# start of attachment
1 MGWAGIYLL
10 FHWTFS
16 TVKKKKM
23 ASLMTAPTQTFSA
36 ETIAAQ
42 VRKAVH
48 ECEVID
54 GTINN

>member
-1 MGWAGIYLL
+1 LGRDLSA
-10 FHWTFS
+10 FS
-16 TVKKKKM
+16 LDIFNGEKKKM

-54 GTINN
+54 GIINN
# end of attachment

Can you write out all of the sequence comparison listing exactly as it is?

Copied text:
1 MGWAGIYLL
10 FHWTFS
16 TVKKKKM
23 ASLMTAPTQTFSA
36 ETIAAQ
42 VRKAVH
48 ECEVID
54 GTINN

>member
-1 MGWAGIYLL
+1 LGRDLSA
-10 FHWTFS
+10 FS
-16 TVKKKKM
+16 LDIFNGEKKKM

-54 GTINN
+54 GIINN